If you would like something similar for yourself and don't want to buy the Carson Dellosa, My online friend Tracey from Dream Before You has made a printable download.

As always, my photos will enlarge if you click on them.

I also like the blankness of this book.  Some other books have a lot of things, like subject headers or dates,  "helpfully" filled in.  This book also is one of very few that has dashed rather than solid lines separating the columns.  This is handy for Montessori.  The number of threads you are working in and the amount of work you are doing for particular threads will change from month to month.  It's nice to merge two columns into one when you are working with fewer threads and doing a lot of work in a particular thread.  We always seem to need all of the columns all the time lately. However, the dotted lines is very spillover-friendly when I have a lot to write in a particular column.

Me Too and Kal-El each have their own book.  The list of threads at the top changes throughout the year and is often different for each child.  To give you an idea of what my work journal looks like at the end of the week, I randomly chose a week in Kal-El's book from last year. 

His threads at that time were as follows:

  • Math:  numeration, multiplication, division, fractions, squaring and cubing, word problems
  • Geometry
  • History
  • Language:  reading, writing, grammar, spelling, Spanish
  • Geography:  maps, Earth, BFSU 
  • Biology: Botany, Zoology
Below are pictures of each page for that week (left and right) so you can see how I fill it out.  

Our work plans keep the boys moving along pretty consistently across most of the threads.  However, because they choose their own work not every thread is touched every week.  In the week above it looks like we didn't manage to do anything out of the history album or the zoology portion of the biology album.  Blank columns like that help me guide because they tell me that those threads need a little kindling in the form of a presentation the following week.  Columns that filling in well are either humming along nicely on their own or I've been consistently giving presentations.  I usually am ready to give the next presentation in any thread because I keep track of them on a chart.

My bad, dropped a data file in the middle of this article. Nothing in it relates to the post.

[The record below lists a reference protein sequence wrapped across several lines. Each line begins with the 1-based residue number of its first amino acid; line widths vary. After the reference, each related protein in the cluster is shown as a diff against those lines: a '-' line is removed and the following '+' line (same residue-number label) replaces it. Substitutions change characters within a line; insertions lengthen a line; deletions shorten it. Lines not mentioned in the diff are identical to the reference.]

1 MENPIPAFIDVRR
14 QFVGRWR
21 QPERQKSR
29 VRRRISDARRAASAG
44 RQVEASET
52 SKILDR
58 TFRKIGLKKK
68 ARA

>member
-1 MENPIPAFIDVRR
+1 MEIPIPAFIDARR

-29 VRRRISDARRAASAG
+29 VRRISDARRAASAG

The companion to the work journal for me as the guide is my planning clipboard.  

My clipboard holds four sheets of paper on which I have printed these charts.  Basically I needed three-column charts with about five rows per page.  This gave me enough room to write.  Each row is for a different "thread" in our cosmic curriculum.  The first column is for the thread name.  I happened to pre-print my thread names, but one could just leave that column blank and write them in because they do change from time to time.  The second column is a list of the next THREE presentations following our current place in the album/thread.  When I record things in this column I make sure I understand the procedure for giving that presentation.  The third column is where I record any materials I need to fetch from the basement or make.  You can see that there are check marks on the right-hand side from when I checked off that the materials were prepared.  A wavy line is sometimes used to divide a row in half when the boys are in different places along that thread.